Spillway Entrance. Super Mega Ultra Park. The mother-loving Quarry Jump! Say less. Skate 3 was and continues to be one of, if not the most iconic skateboarding game of all time — Pro Skater series fans, you are still valid. Yet praise for EA Black Box’s 2010 masterpiece always fails to mention the game’s soundtrack. This truly is a tragedy, a crime and a third really bad thing: a travesty.
The 46 songs comprising the soundtrack are an incredible array of perfectly curated artists. What do you get when you compile a soundtrack spanning genres of gangster rap, post punk, glam metal and classic rock? A collective sound flawlessly suited for turning off the old brain and flicking the right stick around with reckless abandon in an attempt to land the most ridiculous trick ever named. Seriously, what the hell is a tailwalk frontside cab 360 backflip? Doesn’t matter, all I know is that it looks awesome on the screen as Sorcerer’s “Drunk Skate Session” blasts in the background.
Therein lies the beauty of the soundtrack: It really doesn’t matter if the player is doing a relaxed street session filled with grinds and basic flip tricks, or if they’re going for a massive trickline in the Miracle Bowl. The music always fits, regardless if it’s a classic like Joy Division’s “Disorder” or a more obscure hit such as Japanther’s “The Gravy.” It takes what is already an excellent game in its own right and turns it into a perpetual jam session.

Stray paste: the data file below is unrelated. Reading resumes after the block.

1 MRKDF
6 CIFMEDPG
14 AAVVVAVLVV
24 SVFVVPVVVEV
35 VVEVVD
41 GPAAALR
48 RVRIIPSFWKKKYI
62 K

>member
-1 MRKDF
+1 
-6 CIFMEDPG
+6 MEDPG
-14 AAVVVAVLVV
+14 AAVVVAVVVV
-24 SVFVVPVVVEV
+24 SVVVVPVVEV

I’d be remiss if I didn’t mention what I believe to be the crown jewel of the Skate 3 soundtrack: Pixies’ “Debaser.” Skating isn’t really its own genre of music, but if it were, this would be a defining single. The energetic alt rock track embodies everything about the gameplay, its punky rhythm matching the pace at which your avatar flips and tricks off props and rails, and the tempo paralleling the velocity of the board as you rocket down sheer drops. One of my favorite things to do in the game is to fast travel to the University District on the map and go for the highest trickline possible before the song ends.
Still, for as much as Skate 3 is based in realistic-ish physics, it’s a very cartoony game. For those multiplayer free roam sessions and Hall of Meat challenges, one simply must pull out Nihilist’s “Metal and Mayhem” or “Eyes Of A Panther” by Steel Panther. The respective thrash and glam metal tracks are essential for beefing a trick over and over again and laughing every time your skater collides with a cement barrier at mach seven. Especially “Eyes Of A Panther.” It’s the sort of song that is just so excessively ‘80s cheesy that you can’t help but grin as the panther roar sound effect rips at the beginning of every playthrough. 3 Inches Of Blood also makes an appearance with their song “Battles and Brotherhood,” rounding out a nice collection of power metal tracks to shred to.